“We’ve spent so much time together and just become such good friends. Fitting in from a skills standpoint was a little bit difficult at first, just because I had taken some time off from curling. But I do feel that the coaching I have now has really brought me up to the next level.”

No surprise there, with the likes of Lee Toner, Luc Ouimet, Louise Logan and Nicole Dubuc-Charbonneau all part of the coaching mix for the young guns.

“Every practice, we go into it with a plan,” noted second Justine Toner, the youngest member of the team. “Our coaches know exactly what they want to accomplish at every practice. Every practice, we get a little variety: some technique work, a variety of shots, all stuff to help us improve.”

Beyond that, there is no lack of internal development, the progress that comes from these talented young women kind of figuring things out on their own. “Mia and I are always talking about the ice, after a shot is missed, after a shot is made,” said Ouimet. “We keep that communication going all the way through the game.”

“We can tell each other anything and everything.”

Posting a record of 4-2 in the double round robin four team playdowns, Team Rajala finished one game back of the Dallas Burgess (Kakabeka Falls) rink, but more importantly, one game ahead of the Connor Simms entry from Sault Ste Marie. With the event going straight to a 2 vs 1 final, the clubmates to Team Toner knew going into the Sunday morning final their trip to Oakville was assured (Burgess beat Rajala 9-7 to claim the NOCA banner).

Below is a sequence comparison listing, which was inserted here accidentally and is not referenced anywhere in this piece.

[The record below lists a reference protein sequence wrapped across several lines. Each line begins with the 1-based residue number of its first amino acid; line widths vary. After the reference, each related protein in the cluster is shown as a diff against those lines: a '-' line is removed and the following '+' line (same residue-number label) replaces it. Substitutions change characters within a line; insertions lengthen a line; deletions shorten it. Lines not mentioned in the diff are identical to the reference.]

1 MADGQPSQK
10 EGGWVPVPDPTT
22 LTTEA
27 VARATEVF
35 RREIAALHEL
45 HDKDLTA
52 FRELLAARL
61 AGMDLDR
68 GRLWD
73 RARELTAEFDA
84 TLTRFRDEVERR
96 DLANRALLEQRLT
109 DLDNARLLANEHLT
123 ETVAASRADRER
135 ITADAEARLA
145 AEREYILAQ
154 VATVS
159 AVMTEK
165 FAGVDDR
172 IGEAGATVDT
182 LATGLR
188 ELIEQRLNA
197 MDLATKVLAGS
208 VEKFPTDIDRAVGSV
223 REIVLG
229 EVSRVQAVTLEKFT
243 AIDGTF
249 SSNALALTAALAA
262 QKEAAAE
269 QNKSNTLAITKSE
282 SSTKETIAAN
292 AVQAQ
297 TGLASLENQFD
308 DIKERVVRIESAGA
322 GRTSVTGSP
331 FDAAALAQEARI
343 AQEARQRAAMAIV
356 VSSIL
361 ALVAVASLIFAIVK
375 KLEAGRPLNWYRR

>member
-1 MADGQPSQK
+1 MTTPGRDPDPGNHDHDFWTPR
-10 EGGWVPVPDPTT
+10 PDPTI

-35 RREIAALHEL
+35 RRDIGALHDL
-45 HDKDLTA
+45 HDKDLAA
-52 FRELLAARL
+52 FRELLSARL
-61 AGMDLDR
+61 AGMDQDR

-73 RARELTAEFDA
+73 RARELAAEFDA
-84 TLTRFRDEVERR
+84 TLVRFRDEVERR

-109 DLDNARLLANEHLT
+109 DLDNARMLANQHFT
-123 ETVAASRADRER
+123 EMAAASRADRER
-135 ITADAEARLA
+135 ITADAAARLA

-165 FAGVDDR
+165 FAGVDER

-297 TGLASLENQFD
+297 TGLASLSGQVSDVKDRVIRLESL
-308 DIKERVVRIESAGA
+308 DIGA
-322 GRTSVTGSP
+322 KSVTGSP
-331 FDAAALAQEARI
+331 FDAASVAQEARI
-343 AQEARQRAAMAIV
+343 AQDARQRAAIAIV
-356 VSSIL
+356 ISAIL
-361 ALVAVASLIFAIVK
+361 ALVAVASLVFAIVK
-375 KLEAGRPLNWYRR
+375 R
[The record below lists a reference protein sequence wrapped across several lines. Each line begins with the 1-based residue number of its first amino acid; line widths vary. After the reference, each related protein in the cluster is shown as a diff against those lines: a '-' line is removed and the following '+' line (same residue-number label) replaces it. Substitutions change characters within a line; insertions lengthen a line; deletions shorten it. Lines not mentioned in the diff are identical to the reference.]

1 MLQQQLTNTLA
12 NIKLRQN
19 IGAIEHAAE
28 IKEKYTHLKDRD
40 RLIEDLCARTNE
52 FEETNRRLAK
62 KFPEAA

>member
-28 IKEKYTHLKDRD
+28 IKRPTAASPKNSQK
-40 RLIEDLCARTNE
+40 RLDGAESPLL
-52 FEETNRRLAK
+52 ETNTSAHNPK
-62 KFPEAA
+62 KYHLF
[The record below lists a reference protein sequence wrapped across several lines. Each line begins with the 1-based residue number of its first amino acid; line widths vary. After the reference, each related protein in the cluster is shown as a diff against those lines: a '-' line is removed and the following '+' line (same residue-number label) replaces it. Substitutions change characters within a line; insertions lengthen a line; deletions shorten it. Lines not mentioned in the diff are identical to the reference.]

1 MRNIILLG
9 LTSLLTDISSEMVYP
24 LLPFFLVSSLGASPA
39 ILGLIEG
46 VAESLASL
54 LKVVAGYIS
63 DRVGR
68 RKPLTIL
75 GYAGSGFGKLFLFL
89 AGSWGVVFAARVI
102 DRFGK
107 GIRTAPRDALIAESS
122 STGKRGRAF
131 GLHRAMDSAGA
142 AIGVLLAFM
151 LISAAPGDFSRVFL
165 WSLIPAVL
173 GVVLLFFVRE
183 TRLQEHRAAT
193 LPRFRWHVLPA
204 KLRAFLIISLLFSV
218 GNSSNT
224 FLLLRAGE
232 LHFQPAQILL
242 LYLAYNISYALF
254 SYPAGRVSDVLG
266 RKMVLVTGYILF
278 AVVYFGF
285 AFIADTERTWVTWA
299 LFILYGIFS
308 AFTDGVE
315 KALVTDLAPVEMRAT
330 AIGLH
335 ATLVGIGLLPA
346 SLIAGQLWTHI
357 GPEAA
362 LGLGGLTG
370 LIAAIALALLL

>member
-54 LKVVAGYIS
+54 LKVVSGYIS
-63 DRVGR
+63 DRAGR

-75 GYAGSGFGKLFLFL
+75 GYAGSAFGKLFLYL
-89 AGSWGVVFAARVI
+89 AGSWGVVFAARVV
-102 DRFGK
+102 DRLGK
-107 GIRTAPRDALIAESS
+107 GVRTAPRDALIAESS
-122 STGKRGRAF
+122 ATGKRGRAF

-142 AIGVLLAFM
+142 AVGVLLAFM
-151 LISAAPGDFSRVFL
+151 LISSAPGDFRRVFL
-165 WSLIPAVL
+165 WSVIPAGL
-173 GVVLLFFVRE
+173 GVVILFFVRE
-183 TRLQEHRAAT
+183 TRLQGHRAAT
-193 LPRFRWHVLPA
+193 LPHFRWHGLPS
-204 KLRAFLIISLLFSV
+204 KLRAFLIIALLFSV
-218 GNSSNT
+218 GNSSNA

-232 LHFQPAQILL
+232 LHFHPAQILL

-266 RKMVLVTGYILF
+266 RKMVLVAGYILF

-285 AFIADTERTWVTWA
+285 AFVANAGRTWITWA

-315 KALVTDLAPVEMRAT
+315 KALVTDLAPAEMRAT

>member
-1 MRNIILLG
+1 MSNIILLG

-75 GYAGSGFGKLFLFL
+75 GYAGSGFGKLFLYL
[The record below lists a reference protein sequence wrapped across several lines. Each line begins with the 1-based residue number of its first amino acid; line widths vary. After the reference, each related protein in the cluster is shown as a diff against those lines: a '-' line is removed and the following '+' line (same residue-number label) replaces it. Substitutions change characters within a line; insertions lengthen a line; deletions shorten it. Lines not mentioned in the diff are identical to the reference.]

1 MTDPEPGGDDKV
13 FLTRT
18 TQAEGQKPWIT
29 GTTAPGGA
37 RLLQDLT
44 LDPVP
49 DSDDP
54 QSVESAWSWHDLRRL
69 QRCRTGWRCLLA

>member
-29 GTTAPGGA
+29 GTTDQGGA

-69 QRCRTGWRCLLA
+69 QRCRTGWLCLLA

As noted at the outset, Bonot, Gates and company will have to wait until November to try and capture a Canadian crown that would lead them to Worlds in 2023 – a feat that both Bonot and McCormick accomplished in 2017 (they would win silver at Worlds).

Suffice to say, staying patient will not be easy.

Back in November in Canmore, at the 2021 Mixed Canadians, Team Bonot recorded a 5-1 mark in pool play, dead even with the likes of Jamie Koe and Jean-Michel Ménard, but then fell just one game shy of the final playoffs with a championship pool record of 6-4.

“I think we all left there feeling like our job was not completed,” said Gates who will be making her fourth trip to Mixed Nationals, to go along with another handful of appearances at the Scotties Tournament of Hearts, part of the Tracy (Horgan) Fleury rink that enjoyed so much success in these parts.